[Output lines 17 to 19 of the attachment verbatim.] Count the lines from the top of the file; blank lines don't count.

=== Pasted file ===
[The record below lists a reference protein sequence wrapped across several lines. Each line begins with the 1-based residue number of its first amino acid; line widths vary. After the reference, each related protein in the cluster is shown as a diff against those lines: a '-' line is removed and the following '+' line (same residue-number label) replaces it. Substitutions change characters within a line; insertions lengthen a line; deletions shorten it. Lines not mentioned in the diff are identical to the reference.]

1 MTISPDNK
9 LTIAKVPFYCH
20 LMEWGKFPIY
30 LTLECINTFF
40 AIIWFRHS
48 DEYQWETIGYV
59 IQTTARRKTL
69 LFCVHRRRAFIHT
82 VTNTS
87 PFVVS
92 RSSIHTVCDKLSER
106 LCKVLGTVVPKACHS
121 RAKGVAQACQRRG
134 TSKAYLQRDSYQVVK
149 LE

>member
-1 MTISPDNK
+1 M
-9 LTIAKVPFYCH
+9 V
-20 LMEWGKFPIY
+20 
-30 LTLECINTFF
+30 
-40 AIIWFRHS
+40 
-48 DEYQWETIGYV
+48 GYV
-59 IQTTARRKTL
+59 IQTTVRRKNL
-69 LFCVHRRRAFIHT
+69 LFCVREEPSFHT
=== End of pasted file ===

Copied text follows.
>member
-1 MTISPDNK
+1 M